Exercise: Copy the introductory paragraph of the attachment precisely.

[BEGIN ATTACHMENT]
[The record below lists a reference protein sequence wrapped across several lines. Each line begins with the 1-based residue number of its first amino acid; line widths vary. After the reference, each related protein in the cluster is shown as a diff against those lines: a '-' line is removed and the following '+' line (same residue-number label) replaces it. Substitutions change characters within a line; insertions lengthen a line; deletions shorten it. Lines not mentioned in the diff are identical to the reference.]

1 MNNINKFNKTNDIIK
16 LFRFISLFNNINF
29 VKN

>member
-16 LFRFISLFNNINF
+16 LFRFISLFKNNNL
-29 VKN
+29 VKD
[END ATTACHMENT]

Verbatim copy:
[The record below lists a reference protein sequence wrapped across several lines. Each line begins with the 1-based residue number of its first amino acid; line widths vary. After the reference, each related protein in the cluster is shown as a diff against those lines: a '-' line is removed and the following '+' line (same residue-number label) replaces it. Substitutions change characters within a line; insertions lengthen a line; deletions shorten it. Lines not mentioned in the diff are identical to the reference.]